The Woman Who Owns City Scrap Metal

She became an account executive for Hill Holliday, where she worked with a variety of sports clients.

And that’s where she still might be had she not made a trip to the Catskills.

“It was a singles weekend,” she says. “I met my husband, Alan, there. We were engaged six weeks later.”

They settled in Chicago, where Rothman got back into the real estate business. The couple returned to New York when she was pregnant with the first of their two children. They joined her family’s scrap metal business for a couple of years.

Nineteen years ago, they established City Scrap Metal, whose logo is a scrappy, in-your-face English bulldog.

“I started the company in my house,” she says. “My son was one year old. I used to hold him on my lap while I was on the phone doing sales calls. Then we bought this building and moved here.”

Although City Scrap Metal is open only six days a week, Rothman is on duty seven.

“The work never stops,” she says. “I do paperwork at night and on weekends because I don’t want to waste income-producing hours on it.”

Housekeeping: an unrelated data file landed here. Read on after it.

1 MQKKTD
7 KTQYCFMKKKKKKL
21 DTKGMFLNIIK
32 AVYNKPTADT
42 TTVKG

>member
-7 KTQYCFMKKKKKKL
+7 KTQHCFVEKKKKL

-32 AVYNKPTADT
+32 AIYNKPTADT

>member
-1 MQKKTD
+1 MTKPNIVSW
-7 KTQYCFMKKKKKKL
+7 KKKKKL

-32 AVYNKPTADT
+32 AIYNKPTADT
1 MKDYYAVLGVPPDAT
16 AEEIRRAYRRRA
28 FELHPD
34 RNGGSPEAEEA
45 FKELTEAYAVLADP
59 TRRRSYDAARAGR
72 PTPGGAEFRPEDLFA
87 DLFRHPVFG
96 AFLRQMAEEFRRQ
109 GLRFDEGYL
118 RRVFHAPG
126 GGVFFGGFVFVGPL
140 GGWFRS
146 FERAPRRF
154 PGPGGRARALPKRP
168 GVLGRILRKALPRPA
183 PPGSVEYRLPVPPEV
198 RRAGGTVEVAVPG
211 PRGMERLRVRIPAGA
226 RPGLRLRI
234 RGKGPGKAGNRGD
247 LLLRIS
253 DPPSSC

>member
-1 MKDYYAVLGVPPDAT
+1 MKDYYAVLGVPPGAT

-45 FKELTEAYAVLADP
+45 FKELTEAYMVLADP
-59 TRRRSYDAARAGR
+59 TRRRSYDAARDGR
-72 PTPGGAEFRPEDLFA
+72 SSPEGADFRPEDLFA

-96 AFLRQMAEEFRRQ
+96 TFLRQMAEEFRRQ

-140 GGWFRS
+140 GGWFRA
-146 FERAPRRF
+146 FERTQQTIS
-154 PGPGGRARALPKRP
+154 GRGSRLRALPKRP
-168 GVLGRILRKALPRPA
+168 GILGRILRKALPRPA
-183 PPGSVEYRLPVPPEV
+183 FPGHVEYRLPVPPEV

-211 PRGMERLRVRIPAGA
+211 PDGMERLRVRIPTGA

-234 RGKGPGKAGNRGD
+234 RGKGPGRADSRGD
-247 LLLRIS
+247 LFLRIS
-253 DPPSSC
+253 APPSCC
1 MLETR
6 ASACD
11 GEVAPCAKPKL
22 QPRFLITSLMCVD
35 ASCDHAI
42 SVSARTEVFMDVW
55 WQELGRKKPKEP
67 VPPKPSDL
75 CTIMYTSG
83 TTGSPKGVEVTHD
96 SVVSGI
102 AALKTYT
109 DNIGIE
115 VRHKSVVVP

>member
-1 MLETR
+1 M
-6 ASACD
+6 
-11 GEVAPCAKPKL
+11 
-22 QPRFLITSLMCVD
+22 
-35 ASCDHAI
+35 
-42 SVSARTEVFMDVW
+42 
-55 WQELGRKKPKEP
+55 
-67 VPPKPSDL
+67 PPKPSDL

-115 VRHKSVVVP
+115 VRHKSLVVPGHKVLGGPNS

City Scrap Metal, whose offices and warehouse cover 8,000 square feet, collects scrap from job sites. Its trucks have digital scales, so sellers are paid on the spot. Customers also drop metal off at the warehouse, where it is processed and shipped to mills for recycling.

“We are not a stereotypical junkyard,” Rothman says. “We’re a serious business, and we’re a brand. At nearly every construction site, you’ll see someone in a hard hat wearing one of our City Scrap Metal bulldog T-shirts.”

There aren’t many women in the scrap-metal business, a fact that Rothman is very aware of. (Yes, she’s had her share of #MeToo moments but says she deflected them with humor.) Rothman’s work at City Scrap Metal is all consuming, but that’s okay with her. She considers the 15 people who work for her her extended family.

“There were years that I cut my salary to less than what my employees were making so I could make payroll,” she says.

City Scrap Metal recently was certified as a woman-owned business, and Rothman has other changes in the works.

“I’m looking for 2018 to be a breakout year,” she says. “I’m planting the seeds to move the company in a different direction because the industry is changing. I want to stay ahead of the curve.”

For the next few minutes, though, she’ll continue helping her copper crew. Sometimes, it’s nice to take a break.

City Scrap Metal is located at 34-12 Borden Avenue in Long Island City.

Nancy A. Ruhling may be reached at Follow her on Twitter at @nancyruhling and visit


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